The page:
Artificial habitats: Not enough to save PH coral system
MANILA, Philippines—As scientists, environmentalists, and experts revive dying coastal communities due to the degradation of coral reefs, a recent policy brief found that deploying artificial habitats (AH)—formerly known as artificial reefs—might not be enough to solve plunging coral cover in the country.
Aside from coral propagation and mangrove reforestation, the deployment of artificial habitats is being used in the country’s waters to mitigate the loss of coral reefs—caused by decades of illegal fishing—and improve the catch of coastal fishers.
Artificial habitats are man-made structures—usually of concrete, limestone, or rocks—that are placed on the sea bed to serve as shelter and habitat, source of food, and breeding areas for fishes and other marine organisms.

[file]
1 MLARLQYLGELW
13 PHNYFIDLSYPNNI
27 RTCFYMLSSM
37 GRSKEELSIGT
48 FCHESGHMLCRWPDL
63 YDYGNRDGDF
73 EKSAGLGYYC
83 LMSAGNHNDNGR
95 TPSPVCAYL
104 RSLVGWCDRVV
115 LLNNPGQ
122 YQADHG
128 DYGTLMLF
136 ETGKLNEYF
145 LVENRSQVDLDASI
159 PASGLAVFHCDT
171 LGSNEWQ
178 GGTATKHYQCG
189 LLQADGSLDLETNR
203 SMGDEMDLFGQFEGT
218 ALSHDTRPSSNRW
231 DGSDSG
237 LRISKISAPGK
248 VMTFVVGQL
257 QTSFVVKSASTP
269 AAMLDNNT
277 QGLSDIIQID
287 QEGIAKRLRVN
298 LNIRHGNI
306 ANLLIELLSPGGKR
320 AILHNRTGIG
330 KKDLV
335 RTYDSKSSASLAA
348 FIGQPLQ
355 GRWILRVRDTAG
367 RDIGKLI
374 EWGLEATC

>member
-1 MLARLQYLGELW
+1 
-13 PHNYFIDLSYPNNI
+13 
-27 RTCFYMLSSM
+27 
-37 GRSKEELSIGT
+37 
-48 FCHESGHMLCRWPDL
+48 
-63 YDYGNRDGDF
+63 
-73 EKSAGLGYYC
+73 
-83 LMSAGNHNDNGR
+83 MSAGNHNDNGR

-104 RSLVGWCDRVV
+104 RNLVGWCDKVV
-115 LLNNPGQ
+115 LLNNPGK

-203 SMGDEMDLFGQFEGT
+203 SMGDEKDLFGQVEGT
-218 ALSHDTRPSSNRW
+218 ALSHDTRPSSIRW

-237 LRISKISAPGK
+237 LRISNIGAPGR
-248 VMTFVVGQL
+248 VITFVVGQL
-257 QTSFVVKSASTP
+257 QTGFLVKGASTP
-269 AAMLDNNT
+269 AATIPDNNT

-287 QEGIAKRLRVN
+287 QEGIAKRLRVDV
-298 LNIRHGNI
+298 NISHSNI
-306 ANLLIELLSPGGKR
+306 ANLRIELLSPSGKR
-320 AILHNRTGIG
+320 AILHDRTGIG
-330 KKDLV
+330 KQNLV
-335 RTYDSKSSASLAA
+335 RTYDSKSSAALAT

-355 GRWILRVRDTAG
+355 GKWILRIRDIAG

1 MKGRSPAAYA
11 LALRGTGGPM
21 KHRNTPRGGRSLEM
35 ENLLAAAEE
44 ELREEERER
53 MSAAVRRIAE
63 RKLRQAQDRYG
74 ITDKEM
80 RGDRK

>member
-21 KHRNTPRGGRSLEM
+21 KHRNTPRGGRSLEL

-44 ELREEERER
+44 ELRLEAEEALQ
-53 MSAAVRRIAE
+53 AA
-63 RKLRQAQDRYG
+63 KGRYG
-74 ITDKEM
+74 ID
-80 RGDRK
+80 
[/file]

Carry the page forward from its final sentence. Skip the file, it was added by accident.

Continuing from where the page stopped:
According to a policy brief titled “Deployment of Artificial Habitats Alone Cannot Make up for the Degradation of Coral Reefs,” published in The Philippine Journal of Fisheries, artificial habitats could also serve as “firm substrates for coral growth.”
However, the policy brief—which applied lessons learned from a project led by the DLSU Shields Ocean Research (SHORE) Center—stressed that the deployment of artificial habitats should not be treated as a “‘magic bullet to stop depletion and degradation of Philippine coastal resources.”
“Artificial habitat projects are expensive endeavors that should be carefully designed and planned to be sustainable and effective,” the scientists, who authored the policy brief, wrote.
Deploying AH: Not enough